IE 11 Not Supported

For optimal browsing, we recommend Chrome, Firefox or Safari browsers.

Americans Remain Leery of Driverless Cars, Surveys Say

New surveys from AAA and the Advocates for Highway and Auto Safety point to lukewarm consumer confidence in autonomous vehicles, while new research from the Urbanism Next Center suggest AVs could reduce the need for parking.

Americans remain skeptical of autonomous vehicle technologies. Some 68 percent of drivers surveyed by AAA said they were “afraid” of AVs, compared to 55 percent last year.

The increase is largely attributed to high-profile incidents involving accidents affiliated with autonomous vehicle technologies or driver assistance features like Autopilot used by Tesla.

“I think every time that happens, it sets the industry back quite a bit. Those fears feed into a more general fear of ‘automated technologies.’ And that’s why it’s important to get these driver assistance systems right, so people can become more comfortable with more automation going forward,” said Greg Brannon, director of automotive research for AAA.

The annual survey found that drivers are not entirely opposed to AV technologies, and have shown an openness to wanting driver assistance features in their next car. However, there is still a heightened level of distrust of full autonomy. Even low-speed AVs — like small electric shuttles and sidewalk bots — are not garnering wholesale support.

“You expect near 100 percent of people would be comfortable. But that’s just not the truth. In fact, when you ask people, close to 50 percent of the people are uncomfortable with [low-speed AV shuttles] too,” said Brannon. “It really speaks, generally, I think, to a lack of trust in technology.”

The AAA poll coincides with a new public opinion poll conducted by Advocates for Highway and Auto Safety, which found strong majorities of drivers from all age groups “are concerned about sharing the roads with driverless cars,” according to the report. The concerns are not just related to the vehicles’ highway safety, but cybersecurity safety as well. And some 64 percent of respondents want to see “minimum government safety requirements.”

“Autonomous vehicles have been touted by members of the industry as a solution to reduce crashes, fatalities and injuries, and increase mobility. However, as our poll shows, Americans have deep concerns about sharing the roads with them, and for good reason,” said Cathy Chase, president of Advocates for Highway and Auto Safety, in a statement.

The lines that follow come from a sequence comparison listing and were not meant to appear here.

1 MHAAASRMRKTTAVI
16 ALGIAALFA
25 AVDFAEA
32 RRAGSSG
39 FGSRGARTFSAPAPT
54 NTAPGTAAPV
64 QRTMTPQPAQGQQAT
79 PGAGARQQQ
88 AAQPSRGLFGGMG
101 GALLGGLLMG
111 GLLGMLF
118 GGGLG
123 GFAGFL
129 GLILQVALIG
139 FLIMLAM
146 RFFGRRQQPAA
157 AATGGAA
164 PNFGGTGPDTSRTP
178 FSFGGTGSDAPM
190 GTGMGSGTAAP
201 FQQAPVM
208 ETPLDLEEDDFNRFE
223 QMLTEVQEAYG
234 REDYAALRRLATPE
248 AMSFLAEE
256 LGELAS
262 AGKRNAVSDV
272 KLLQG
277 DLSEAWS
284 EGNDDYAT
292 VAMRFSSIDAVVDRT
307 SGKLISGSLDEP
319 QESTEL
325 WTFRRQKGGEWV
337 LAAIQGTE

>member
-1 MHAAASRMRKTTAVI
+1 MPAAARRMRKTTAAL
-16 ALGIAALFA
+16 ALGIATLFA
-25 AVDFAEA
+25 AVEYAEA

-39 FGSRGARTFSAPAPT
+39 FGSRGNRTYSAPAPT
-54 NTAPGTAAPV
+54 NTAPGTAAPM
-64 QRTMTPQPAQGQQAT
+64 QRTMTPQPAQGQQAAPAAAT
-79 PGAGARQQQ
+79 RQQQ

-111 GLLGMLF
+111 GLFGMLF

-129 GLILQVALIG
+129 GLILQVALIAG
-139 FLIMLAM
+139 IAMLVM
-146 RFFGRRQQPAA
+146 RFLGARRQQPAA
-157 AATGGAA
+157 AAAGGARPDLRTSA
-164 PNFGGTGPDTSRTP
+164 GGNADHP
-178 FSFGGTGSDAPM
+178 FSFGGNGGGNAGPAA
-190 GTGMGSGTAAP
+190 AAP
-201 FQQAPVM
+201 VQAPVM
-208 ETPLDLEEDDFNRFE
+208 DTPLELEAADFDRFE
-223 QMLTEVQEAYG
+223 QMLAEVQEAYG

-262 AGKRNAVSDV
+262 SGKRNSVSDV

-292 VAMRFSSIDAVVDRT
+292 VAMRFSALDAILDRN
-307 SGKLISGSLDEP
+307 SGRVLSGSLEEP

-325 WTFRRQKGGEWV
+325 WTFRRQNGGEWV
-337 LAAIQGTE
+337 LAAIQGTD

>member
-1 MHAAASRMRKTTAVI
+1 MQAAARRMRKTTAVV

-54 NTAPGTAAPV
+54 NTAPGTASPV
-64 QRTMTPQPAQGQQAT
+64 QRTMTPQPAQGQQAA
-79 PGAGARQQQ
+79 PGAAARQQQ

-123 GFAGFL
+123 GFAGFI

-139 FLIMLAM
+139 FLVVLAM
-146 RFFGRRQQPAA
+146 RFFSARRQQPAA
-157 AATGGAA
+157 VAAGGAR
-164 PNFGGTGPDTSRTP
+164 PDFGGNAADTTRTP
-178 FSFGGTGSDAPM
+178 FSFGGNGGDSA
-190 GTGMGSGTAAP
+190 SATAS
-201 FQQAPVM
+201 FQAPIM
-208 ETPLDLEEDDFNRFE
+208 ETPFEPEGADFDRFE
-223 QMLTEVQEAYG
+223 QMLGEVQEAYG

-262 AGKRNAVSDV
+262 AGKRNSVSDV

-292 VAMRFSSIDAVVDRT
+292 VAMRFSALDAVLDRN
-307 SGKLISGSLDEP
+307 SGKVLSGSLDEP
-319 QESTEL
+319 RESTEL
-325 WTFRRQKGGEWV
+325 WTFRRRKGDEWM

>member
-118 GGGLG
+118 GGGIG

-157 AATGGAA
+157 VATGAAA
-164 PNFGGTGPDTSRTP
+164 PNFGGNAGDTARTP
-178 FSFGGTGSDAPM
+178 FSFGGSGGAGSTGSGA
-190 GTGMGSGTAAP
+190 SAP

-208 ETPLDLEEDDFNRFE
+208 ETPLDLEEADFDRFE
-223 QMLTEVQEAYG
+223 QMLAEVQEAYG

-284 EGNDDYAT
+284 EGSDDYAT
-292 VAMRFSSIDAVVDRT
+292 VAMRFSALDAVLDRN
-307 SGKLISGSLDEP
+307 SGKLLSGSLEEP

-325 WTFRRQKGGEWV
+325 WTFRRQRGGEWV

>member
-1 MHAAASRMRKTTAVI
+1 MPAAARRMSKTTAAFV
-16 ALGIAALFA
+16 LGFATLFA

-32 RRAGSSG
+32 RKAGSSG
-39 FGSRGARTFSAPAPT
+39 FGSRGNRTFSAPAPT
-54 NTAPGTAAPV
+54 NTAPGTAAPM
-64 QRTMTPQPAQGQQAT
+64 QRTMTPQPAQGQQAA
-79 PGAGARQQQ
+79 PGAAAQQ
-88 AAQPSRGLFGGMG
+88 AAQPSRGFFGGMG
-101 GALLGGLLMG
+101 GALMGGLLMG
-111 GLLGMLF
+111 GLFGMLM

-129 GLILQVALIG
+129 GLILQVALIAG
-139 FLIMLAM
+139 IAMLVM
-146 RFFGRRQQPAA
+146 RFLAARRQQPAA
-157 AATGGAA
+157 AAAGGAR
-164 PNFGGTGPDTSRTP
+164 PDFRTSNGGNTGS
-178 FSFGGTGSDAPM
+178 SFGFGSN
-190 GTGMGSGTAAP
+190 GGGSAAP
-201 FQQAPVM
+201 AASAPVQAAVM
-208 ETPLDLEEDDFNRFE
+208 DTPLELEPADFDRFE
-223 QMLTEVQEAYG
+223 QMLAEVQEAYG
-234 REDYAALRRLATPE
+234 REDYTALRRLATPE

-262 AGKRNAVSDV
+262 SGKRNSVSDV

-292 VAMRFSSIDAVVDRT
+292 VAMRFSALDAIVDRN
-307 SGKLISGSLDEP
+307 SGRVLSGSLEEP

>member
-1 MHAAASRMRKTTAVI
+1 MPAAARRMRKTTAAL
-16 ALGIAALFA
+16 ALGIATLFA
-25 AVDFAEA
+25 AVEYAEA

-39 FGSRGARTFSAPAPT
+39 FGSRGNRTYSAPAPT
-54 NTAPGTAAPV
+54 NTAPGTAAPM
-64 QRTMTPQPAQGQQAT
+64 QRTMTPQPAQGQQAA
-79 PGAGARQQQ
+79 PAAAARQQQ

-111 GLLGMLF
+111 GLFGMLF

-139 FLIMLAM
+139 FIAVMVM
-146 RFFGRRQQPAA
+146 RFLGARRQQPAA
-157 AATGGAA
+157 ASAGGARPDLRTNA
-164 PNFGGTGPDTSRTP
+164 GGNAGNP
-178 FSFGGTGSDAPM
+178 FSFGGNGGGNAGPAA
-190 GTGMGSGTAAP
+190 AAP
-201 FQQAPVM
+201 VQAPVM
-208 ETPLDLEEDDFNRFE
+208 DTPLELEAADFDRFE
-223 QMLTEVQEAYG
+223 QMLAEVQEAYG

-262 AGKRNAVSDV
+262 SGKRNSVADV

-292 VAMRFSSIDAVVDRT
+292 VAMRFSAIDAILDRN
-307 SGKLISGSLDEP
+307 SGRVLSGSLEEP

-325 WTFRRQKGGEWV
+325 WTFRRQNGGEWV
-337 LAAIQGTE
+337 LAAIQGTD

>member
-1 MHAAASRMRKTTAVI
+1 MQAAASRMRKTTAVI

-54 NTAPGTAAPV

Meanwhile, the Autonomous Vehicle Industry Association (AVIA) recently released its policy recommendations to Congress, to take steps to advance the use of AVs, calling for an expansion of AV testing, federal rule-making by the National Highway Traffic Safety Administration (NHTSA), expanding access by not requiring a driver's license to be a passenger in an AV, among other requests.

Jeff Farrah, executive director for AVIA, took issue with some of the language in the survey, calling attention to a lack of understanding by the public about the distinctions between autonomous and driver-assistance technologies.

“Given this huge problem of consumer conflation and unequal exposure to AVs, it’s hard to accurately gauge nationwide consumer opinion,” said Farrah. “The AV industry is dedicated to clearly delineating between driver-assist and autonomous vehicles.”

AVIA called attention to a survey buy Motional, an autonomous technology provider, which found two-thirds of respondents “comfortable with the safety of AV technology.” While seven in 10 Gen Z respondents reported “they would feel comfortable as a cyclist or pedestrian in a city with AVs, or as a passenger in an AV.”

“The AV industry finds that when consumers witness the technology up close and in person, they see and understand the many benefits of AVs,” said Farrah.

Brannon, from AAA, stressed the need for rigorous testing of AVs in order to build consumer confidence in the technology.

“We really need to ensure that the technologies that are being deployed in consumer available vehicles today are done safely and have the proper testing regimes,” said Brannon from AAA.

“We’re very careful of fully automated technologies, even in a test setting, or pilot setting, because — as we’re seeing with the survey data — any issues that occur are likely to set back consumer perception to a great extent,” he added. “We just need to be very cautious going forward.”

Looking forward, if AVs do gain adoption and become a scalable piece of the urban transportation system, they could lead to a reduced need for parking. A study by the Urbanism Next Center at the University of Oregon found AVs could conservatively result in a 20 percent reduction in parking demand, easing the pathway for development and more affordable housing in some of the most high-priced markets in the country.

“If AVs do reduce parking demand — and again, how much is a big if — then yes, this should be part of conversations as people think of future parking requirements,” said Nico Larco, one of the authors of the report, and director of the Urbanism Next Center. “That said, I think there are a lot of forces that could be reducing parking supply requirements – shared mobility broadly, for instance ... and the fact that we generally over-supply as is.”

Editor's Note: This story has been updated to include statements from the AVIA.
Skip Descant writes about smart cities, the Internet of Things, transportation and other areas. He spent more than 12 years reporting for daily newspapers in Mississippi, Arkansas, Louisiana and California. He lives in downtown Yreka, Calif.